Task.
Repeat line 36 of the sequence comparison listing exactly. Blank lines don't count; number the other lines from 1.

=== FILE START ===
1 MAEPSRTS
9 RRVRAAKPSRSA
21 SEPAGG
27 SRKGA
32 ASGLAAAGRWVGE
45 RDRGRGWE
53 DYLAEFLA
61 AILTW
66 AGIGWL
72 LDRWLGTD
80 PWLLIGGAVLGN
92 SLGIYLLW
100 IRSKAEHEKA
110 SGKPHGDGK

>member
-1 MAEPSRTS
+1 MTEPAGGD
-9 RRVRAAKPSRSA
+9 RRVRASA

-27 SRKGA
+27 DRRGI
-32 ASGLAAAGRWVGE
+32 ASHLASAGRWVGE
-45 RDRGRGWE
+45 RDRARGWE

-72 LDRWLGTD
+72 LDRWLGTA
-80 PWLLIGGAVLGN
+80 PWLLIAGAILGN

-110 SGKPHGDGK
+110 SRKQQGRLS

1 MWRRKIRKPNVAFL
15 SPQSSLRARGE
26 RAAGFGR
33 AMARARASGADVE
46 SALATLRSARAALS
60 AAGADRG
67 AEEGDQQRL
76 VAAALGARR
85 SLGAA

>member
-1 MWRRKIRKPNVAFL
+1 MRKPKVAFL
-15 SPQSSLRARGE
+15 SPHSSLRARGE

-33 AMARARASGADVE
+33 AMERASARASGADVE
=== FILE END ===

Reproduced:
46 SALATLRSARAALS